A tad pricey

At launch the MX200's suggested price was higher than that of the Samsung SSD 850 Evo. By the time this review was done, however, its price had already dropped lower than its suggested retail price, with the 250GB and 1TB versions costing some $10 and $25 less, respectively. However, even with the price cuts, currently the MX200 is still a few cents per gigabyte more expensive than some of its competitors.

But this difference in pricing is very minor, considering the value of the included software. And like all newly released SSDs, in a month or so, the MX200 will surely drop even further in price.

SSD cost per gigabye in USD

WD Black 2 Dual Drive 12 centsSanDisk Ultra II (960GB) 37 centsSanDisk Ultra II (480GB) 40 centsSanDisk Ultra II (240GB) 41 centsSamsung SSD 850 Evo (1TB) 42 centsSamsung SSD 850 Evo (500GB) 44 centsCrucial MX200 (1TBGB) 45 centsSanDisk Extreme Pro (960GB) 47 centsSamsung SSD 850 Evo (250GB) 48 centsOCZ ARC 100 (240GB) 49 centsCrucial MX200 (500GB) 50 centsPlextor M6S (256GB) 53 centsCrucial MX200 (250GB) 54 centsSanDisk Extreme Pro (480GB) 54 centsIntel SSD 730 (240GB) 54 centsSamsung SSD 850 Pro (1TB) 55 centsSamsung SSD 850 Pro (512GB) 57 centsOCZ Vector 150 (480GB) 58 centsSanDisk Extreme Pro (240GB) 62 centsSamsung SSD 850 Pro (256GB) 63 cents
Note: Measured based on current price on Amazon in US dollars. Lower numbers indicate better value.


As with the Samsung SSD 850 Evo, I tested the Crucial MX200 with a midrange computer running a Core i5 processor with 8GB of system memory, and it really made a big difference in the machine's performance.

In the sequential data transferring test, which is a test that gauges a drive's raw copy speed, the new drive scored a sustained speed of 190MBps when doing both writing and reading at the same time, almost 10MBps faster than the 850 Evo. When used as a secondary drive and performing writing and reading separately, the drive scored 433MBps for writing and 412MBps for reading, ranking in the top three on the charts and more than double the speed of the 850 Evo. Note, however, sequential performance is not the most important thing about SSDs when you use them as the main storage unit of a computer; rather it's the random-access performance.

CNET Labs SSD data transfer performance

Samsung SSD 850 Pro 246.25 454.32 448.11SanDisk Extreme Pro 250.98 450.59 457.46Crucial MX200 190.3 433.49 412.46OCZ ARC 100 series 163.53 289.39 385.71Plextor M5 Pro Xtreme 236.18 269.78 270.8Intel SSD 730 Series 189.52 265.53 266.84OCZ Vector 150 231.42 265.32 200.46Seagate 600 SSD 192.26 259.01 275.21SanDisk Extreme II 224.27 255.86 203.42Transcend SSD720 145.26 230.58 269.55SanDisk Ultra II 126.49 210.21 319.23Plextor M6S 155.34 144.78 227.89WD Black 2 Dual Drive 174.65 114.66 228.2Samsung SSD 850 Evo 182.78 114.45 205.63
  • As OS Drive (Read and write)
  • As secondary drive (Write only)
  • As secondary drive (Read only)
Note: Measured in megabytes per second.

And the MX200's random-access performance was decent. In tests with the PC Mark benchmark suite, the MX200 was on par with other SSDs, though at times it was slightly below the 850 Evo.

PC Mark 8 overall storage performance

Samsung SSD 850 Evo (RAPID) 5,013 384.38Samsung SSD 850 Pro (RAPID) 5,005 368.13Samsung SSD 850 Evo 4,983 276.16Samsung SSD 850 Pro 4,979 267.32Crucial MX200 4,968 256.94SanDisk Extreme Pro 4,957 244.17Plextor M5 Pro Xtreme 4,948 236.18SanDisk Ultra II 4,922 208.55OCZ ACR 100 series 4,948 203.72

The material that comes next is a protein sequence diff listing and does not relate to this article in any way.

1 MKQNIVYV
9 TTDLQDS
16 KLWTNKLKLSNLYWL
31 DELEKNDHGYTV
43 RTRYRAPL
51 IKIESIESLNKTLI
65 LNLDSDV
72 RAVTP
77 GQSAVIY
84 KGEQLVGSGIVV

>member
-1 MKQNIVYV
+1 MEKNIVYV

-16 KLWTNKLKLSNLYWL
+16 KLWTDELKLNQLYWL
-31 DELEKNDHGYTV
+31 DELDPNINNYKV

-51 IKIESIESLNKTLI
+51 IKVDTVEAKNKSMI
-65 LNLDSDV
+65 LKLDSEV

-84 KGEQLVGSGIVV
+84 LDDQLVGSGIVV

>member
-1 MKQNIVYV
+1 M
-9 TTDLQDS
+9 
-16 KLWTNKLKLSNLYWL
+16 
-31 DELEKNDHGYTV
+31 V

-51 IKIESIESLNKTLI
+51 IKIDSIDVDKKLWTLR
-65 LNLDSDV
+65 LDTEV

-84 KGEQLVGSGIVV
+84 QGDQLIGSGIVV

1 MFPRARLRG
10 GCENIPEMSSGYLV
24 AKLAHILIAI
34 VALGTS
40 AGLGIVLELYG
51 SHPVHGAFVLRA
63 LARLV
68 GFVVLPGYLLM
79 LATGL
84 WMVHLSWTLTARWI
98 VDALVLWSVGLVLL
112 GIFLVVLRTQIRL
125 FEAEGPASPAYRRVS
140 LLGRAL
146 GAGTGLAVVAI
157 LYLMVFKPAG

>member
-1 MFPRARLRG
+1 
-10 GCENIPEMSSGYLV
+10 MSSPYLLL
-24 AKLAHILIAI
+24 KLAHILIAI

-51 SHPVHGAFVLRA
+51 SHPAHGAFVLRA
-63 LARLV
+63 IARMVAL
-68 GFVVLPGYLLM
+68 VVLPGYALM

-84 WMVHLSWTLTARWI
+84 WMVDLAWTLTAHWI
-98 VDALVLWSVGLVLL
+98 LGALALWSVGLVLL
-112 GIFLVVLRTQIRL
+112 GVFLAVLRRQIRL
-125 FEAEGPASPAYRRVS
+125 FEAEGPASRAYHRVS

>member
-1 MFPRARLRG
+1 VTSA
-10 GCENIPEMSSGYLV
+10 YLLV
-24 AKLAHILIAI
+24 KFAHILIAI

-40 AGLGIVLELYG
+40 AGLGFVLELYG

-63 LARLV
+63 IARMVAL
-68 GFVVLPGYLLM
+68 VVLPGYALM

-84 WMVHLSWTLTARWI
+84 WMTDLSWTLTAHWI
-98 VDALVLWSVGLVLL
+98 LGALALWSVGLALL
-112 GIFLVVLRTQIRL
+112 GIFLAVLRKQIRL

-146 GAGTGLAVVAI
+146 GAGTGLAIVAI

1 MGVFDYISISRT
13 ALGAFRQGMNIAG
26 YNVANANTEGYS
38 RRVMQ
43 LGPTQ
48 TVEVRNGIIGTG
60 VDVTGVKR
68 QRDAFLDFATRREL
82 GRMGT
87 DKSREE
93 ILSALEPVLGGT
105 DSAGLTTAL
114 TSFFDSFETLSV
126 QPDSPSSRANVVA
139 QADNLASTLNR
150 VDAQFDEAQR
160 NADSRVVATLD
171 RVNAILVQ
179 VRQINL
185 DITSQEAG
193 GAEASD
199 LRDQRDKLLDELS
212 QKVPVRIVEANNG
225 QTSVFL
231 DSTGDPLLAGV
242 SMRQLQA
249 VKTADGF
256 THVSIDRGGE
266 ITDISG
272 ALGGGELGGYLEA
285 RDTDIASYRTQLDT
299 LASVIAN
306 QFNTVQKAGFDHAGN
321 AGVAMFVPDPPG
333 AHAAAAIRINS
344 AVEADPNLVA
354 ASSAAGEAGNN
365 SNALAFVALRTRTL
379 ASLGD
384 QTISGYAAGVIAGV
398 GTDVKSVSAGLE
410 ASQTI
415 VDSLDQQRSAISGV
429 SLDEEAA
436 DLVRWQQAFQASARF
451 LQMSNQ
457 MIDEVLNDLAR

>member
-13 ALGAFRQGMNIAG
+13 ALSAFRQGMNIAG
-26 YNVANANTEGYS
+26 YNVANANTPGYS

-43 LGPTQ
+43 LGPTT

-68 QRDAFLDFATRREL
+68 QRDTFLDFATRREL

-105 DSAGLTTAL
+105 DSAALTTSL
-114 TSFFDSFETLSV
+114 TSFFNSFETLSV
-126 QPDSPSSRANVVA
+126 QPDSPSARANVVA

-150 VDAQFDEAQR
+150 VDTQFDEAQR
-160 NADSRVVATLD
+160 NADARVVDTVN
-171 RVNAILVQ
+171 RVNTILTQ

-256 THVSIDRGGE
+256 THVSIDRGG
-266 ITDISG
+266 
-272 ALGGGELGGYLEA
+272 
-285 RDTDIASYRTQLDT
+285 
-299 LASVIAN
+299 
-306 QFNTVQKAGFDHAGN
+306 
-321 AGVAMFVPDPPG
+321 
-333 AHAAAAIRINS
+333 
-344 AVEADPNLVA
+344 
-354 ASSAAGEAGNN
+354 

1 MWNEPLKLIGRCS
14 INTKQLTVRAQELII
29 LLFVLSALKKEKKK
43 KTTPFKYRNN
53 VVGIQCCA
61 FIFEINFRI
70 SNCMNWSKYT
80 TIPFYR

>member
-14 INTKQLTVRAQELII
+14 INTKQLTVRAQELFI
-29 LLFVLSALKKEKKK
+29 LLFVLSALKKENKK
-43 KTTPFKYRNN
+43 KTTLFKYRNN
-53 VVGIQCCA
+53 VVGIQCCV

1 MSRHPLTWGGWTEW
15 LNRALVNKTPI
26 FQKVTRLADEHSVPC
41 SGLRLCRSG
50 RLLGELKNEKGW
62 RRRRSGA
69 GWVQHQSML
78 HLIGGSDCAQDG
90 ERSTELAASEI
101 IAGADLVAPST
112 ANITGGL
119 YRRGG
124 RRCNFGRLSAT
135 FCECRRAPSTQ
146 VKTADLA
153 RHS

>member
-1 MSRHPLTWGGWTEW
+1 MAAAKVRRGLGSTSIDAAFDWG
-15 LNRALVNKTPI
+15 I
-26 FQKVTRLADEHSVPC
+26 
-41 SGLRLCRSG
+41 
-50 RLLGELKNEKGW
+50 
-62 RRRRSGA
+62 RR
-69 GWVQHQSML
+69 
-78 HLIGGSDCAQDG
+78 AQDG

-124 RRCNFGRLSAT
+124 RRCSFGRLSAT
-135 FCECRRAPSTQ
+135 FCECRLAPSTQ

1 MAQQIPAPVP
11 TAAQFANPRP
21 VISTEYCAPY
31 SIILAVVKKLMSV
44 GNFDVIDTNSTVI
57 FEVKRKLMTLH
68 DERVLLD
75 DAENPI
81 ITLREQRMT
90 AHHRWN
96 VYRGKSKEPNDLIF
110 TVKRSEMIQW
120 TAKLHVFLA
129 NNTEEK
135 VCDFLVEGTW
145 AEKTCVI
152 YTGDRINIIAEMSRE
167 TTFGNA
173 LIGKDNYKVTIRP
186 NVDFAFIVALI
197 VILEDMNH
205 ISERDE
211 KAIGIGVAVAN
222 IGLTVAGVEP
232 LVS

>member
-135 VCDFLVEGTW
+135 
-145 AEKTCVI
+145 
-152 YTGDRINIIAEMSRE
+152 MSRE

• Storage Score
  • Storage bandwith (MB/s)
Note: Higher numbers indicate better performance.

PC Mark 8 also showed that the two drives were very similar in terms of application performance. The test computer also booted much faster with the MX200 (just around 10 seconds) when compared with a regular hard drive (close to a minutes); all applications also loaded significantly faster.

Generally, you sure will see a huge performance gain moving from a regular hard drive to the MX200. However, if you were using another SSD before, the difference you'll see with the MX200 will be hard to notice.

PC Mark 8 storage application performance

Samsung SSD 850 Pro (RAPID) 58 133.9 355.7 28.2 9.1 9.1Samsung SSD 850 Evo 58 133.4 359.2 28.2 9.2 9.2Samsung SSD 850 Evo (RAPID) 58 133.5 354.3 28.1 9.1 9.1Crucial MX200 58 133.6 361 28.2 9.2 9.2Samsung SSD 850 Pro 58.1 133.8 369.8 28.3 9.1 9.2SanDisk Extreme Pro 58.4 133.9 361.1 28.3 9.2 9.2SanDisk Ultra II 58.8 134.6 363.1 28.4 9.3 9.3OCZ ARC 100 series 58.9 134.7 362.3 28.4 9.4 9.3Stanard Laptop HDD 138.9 366 565.19 51.7 26.6 27.4
  • World of Warcraft
  • Battlefield 3
  • Adobe Photoshop
  • Microsoft Word
  • Microsoft Excel
  • Microsoft PowerPoint
Note: Measured in seconds. Shorter bars indicate better performance.


Apart from the relatively short three-year warranty, there's not much I don't like about the MX200. Crucial has done a great job with the drive by packing it with many useful features and pumping its sequential performance and endurance a great deal, so that it rivals even top-tier SSDs such as the Samung SSD 850 Pro and the SanDisk Extreme Pro.

If you have a computer that still uses a hard drive as the main storage device holding the operating system, upgrading to the MX200 will turn that machine in to a powerhouse that you never thought possible since the hard drive is the main bottleneck of a computer's overall performance. On top of that, the support for hardware encryption also makes the MX200 an excellent choice for businesses looking to safeguard their data without having to pay for enterprise-class SSDs.

The MX200 isn't the best SSD on the market, but it has an excellent balance of performance, features and pricing. And it'll get better in a month or two when its street price catches up with those of its competitors.


Crucial MX200

Score Breakdown

Setup 8Features 9Performance 8Support 7